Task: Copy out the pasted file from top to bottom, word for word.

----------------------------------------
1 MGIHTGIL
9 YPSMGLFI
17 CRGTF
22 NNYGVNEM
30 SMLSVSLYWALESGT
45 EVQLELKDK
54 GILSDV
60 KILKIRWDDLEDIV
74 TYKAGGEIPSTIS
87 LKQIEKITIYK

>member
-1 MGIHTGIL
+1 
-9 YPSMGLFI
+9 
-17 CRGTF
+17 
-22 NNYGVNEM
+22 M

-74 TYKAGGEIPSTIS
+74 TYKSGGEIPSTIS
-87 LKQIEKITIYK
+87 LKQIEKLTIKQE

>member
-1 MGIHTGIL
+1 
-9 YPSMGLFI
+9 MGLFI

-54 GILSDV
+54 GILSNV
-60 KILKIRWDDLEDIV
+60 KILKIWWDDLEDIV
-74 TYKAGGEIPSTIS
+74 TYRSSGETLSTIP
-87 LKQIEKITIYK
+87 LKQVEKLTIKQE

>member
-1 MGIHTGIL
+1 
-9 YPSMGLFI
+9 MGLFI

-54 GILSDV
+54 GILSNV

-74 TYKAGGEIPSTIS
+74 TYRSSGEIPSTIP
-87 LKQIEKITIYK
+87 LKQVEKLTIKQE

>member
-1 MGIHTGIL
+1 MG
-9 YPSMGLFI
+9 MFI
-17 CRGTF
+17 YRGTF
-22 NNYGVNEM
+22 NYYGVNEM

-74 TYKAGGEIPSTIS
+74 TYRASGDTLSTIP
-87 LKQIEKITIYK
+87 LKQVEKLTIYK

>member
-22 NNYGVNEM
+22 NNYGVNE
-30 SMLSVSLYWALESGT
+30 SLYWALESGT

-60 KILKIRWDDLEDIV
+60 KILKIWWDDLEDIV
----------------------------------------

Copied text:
1 MGIHTGIL
9 YPSMGLFI
17 CRGTF
22 NNYGVNEM
30 SMLSVSLYWALESGT
45 EVQLELKDK
54 GILSDV
60 KILKIRWDDLEDIV
74 TYKAGGEIPSTIS
87 LKQIEKITIYK

>member
-1 MGIHTGIL
+1 
-9 YPSMGLFI
+9 
-17 CRGTF
+17 
-22 NNYGVNEM
+22 M

-74 TYKAGGEIPSTIS
+74 TYKSGGEIPSTIS
-87 LKQIEKITIYK
+87 LKQIEKLTIKQE

>member
-1 MGIHTGIL
+1 
-9 YPSMGLFI
+9 MGLFI

-54 GILSDV
+54 GILSNV
-60 KILKIRWDDLEDIV
+60 KILKIWWDDLEDIV
-74 TYKAGGEIPSTIS
+74 TYRSSGETLSTIP
-87 LKQIEKITIYK
+87 LKQVEKLTIKQE

>member
-1 MGIHTGIL
+1 
-9 YPSMGLFI
+9 MGLFI

-54 GILSDV
+54 GILSNV

-74 TYKAGGEIPSTIS
+74 TYRSSGEIPSTIP
-87 LKQIEKITIYK
+87 LKQVEKLTIKQE

>member
-1 MGIHTGIL
+1 MG
-9 YPSMGLFI
+9 MFI
-17 CRGTF
+17 YRGTF
-22 NNYGVNEM
+22 NYYGVNEM

-74 TYKAGGEIPSTIS
+74 TYRASGDTLSTIP
-87 LKQIEKITIYK
+87 LKQVEKLTIYK

>member
-22 NNYGVNEM
+22 NNYGVNE
-30 SMLSVSLYWALESGT
+30 SLYWALESGT

-60 KILKIRWDDLEDIV
+60 KILKIWWDDLEDIV